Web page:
Partnership for the Delaware Estuary's Annual Appeal Pays Off
As a nonprofit organization, the Partnership for the Delaware Estuary (PDE) found that it is critical to have a broad base of funding support that includes both restricted and unrestricted funding sources. The PDE struggled with early disappointing returns from their annual appeals. They learned to fine tune their efforts, however, and have since made annual appeals a key part of their funding strategy.
When the PDE began its annual appeal program, it faced a number of challenges. It was a new organization. In addition, it works in a large, tri-state region to protect a resource (the Delaware Estuary) that was not well known.
To build support for the PDE, the director and staff strategically established relationships with Delaware Estuary stakeholders through its program activities. The PDE found that organizations and individuals involved with its activities were much more likely to offer it financial support.
In 1999, the PDE instituted its annual appeal campaign using funding from a foundation grant for capacity building. In the campaign, the PDE sent a generic appeal letter to the 25,000 people on the organization's mailing list. These people received the PDE's quarterly newsletter and an appeal for donations. Unfortunately, the results of this large mailing were disappointing.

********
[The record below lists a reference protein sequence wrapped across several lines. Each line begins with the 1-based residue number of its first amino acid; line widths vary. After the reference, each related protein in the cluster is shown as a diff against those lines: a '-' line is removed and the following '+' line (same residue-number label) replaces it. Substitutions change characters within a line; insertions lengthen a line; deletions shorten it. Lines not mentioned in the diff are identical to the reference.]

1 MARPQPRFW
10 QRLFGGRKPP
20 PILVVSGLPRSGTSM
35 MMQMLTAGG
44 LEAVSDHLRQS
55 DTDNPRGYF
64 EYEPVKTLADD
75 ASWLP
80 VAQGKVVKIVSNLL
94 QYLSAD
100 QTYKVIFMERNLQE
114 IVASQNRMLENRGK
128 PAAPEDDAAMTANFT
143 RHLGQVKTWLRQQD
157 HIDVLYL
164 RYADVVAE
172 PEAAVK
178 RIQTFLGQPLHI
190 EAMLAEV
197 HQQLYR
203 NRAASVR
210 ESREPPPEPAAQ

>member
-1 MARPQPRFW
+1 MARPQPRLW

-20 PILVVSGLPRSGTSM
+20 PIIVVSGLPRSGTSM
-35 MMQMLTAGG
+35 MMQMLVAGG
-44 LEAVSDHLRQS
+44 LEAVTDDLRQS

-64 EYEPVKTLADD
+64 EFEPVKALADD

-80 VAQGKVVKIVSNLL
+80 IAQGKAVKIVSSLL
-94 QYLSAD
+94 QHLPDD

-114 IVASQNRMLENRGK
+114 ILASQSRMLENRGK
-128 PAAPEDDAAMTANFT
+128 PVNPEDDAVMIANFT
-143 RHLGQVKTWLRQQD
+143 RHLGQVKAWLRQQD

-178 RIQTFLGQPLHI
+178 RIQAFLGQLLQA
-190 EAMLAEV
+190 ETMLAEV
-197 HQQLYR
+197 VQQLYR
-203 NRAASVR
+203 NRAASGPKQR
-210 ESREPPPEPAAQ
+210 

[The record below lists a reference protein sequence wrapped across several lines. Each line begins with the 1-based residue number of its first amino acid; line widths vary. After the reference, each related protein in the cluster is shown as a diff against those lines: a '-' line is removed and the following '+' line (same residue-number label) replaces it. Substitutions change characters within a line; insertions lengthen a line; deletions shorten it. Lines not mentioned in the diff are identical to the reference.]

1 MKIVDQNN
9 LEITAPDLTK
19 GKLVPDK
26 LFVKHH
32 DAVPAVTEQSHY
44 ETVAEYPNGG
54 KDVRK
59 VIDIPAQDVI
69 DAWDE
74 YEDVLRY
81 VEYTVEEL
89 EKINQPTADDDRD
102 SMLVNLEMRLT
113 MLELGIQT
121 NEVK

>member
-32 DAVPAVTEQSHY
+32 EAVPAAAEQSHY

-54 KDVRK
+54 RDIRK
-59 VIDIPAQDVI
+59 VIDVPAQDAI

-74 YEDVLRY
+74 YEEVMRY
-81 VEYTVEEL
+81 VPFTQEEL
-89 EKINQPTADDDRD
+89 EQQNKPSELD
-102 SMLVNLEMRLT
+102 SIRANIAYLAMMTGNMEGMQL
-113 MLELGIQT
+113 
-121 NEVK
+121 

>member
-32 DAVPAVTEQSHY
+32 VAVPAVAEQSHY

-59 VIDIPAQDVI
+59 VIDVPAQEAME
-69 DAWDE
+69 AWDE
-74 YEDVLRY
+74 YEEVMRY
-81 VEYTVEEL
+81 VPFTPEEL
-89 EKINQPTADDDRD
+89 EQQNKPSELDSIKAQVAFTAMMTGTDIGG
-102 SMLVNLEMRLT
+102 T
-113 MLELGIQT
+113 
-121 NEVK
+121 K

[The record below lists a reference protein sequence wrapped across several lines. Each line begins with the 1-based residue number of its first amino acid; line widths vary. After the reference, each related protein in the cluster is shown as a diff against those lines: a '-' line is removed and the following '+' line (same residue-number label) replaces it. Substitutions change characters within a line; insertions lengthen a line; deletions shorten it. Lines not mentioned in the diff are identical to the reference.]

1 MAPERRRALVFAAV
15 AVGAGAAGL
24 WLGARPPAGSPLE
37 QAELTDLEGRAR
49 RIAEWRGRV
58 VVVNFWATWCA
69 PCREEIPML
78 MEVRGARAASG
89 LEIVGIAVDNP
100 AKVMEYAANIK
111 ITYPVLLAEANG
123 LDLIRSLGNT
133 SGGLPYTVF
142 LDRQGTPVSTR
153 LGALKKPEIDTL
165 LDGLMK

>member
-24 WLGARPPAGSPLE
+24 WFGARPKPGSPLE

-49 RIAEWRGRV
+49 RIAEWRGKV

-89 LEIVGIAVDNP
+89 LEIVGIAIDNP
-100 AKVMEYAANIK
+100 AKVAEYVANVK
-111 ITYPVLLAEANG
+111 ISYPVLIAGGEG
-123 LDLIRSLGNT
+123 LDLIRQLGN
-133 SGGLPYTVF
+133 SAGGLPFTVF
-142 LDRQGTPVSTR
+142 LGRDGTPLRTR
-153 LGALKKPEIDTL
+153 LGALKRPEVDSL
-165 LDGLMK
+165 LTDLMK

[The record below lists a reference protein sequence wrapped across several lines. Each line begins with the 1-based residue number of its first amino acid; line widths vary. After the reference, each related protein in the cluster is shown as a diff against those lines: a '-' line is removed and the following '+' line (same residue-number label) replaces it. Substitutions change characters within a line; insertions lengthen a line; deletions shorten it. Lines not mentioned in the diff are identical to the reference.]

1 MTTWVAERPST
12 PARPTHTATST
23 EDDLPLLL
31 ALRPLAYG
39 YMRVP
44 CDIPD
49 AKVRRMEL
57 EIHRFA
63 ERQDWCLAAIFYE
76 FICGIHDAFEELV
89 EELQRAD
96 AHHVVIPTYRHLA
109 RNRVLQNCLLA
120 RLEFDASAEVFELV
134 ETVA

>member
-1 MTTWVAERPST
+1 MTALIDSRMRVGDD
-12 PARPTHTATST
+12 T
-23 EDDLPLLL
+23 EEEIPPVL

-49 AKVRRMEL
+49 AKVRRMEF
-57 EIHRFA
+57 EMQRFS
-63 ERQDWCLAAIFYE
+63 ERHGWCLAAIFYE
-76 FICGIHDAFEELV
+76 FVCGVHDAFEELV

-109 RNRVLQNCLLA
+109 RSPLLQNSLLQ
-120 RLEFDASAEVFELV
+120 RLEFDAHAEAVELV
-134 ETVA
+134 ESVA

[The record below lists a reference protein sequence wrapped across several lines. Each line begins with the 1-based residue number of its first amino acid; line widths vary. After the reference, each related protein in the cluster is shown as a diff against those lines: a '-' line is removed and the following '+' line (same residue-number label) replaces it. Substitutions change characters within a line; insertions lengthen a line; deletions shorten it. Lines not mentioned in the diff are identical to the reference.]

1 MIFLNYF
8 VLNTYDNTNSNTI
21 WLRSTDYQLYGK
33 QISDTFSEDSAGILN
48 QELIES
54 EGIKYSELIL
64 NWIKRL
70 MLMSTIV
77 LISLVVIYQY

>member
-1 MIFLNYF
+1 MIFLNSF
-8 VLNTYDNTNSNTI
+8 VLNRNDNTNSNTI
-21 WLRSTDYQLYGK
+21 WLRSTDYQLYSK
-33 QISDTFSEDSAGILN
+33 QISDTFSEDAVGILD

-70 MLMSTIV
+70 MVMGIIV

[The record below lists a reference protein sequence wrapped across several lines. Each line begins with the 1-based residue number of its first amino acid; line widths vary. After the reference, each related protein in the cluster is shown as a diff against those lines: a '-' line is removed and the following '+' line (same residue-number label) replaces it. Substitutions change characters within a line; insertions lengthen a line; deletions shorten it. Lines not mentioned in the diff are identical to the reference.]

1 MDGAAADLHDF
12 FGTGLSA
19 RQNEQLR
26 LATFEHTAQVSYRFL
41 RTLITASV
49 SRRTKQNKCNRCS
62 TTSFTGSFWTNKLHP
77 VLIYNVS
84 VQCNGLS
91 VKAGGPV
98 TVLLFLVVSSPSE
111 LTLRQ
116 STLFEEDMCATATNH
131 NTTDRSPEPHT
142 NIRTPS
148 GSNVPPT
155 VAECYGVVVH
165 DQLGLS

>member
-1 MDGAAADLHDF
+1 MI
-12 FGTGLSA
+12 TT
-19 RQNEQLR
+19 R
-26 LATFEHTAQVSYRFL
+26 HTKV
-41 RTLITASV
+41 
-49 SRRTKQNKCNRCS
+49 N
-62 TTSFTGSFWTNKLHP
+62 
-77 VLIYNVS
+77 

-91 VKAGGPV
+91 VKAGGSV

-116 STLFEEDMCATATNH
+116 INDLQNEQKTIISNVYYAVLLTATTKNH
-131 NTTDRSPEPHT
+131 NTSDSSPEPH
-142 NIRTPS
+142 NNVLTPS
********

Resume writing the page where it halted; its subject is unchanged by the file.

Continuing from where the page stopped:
In 2000, the PDE scaled back the appeal mailing. It sent personalized appeal letters, an annual activity report and an appeal return envelope to past donors and a select group from the mailing list (less than 1,000 people).
In 2001, the PDE further targeted its annual appeal with the help of a fundraising consultant. For its 2001 appeal, they segmented the mailing list into four different target groups:
- Past givers.
- Lapsed and never givers.
- Board member contacts (with the letters signed by the board member).
- Board members.
Each group received different letters and program materials.
The PDE also decided to give a set of estuary-themed note cards (purchased wholesale from a publisher) to any donor that made a contribution over $75. This model returned the best results: 57 gifts totaling $9,969, for an average gift of $175.
Since 2001, the PDE has continued to segment the annual appeal mailing. Financial supporters from the previous year are asked to consider increasing their gift annually. The PDE also conducts a second mailing in the spring to past givers who did not respond to the fall letter. Those who donate over $75 receive a specially designed set of note cards.
Becoming more strategic about their annual appeal campaign, combined with establishing the PDE's reputation, resulted in a steady increase on the return from the annual appeal campaign. In 2005, the Partnership received a total of $29,779 in donations from 183 people, for an average gift of $163.
Several years of trial and error have taught the PDE some valuable lessons:
- It costs money to make money and can take many years to see a positive return.
- Costs that are typically incurred include staff time, printing, postage and giveaways.
- An annual appeal is not a quick fix for raising unrestricted revenue, but rather a fundraising mechanism that can build and pay off over time.
- Appeals should be as specific and personal as possible.
- Appeals should be sent on a consistent schedule.
- Generally, people are more likely to give toward the end of the calendar year, because they are in a giving mood and are looking for tax deductions.
- Recognizing donors is very important. The PDE lists everyone who donates to the annual appeal in its activity report.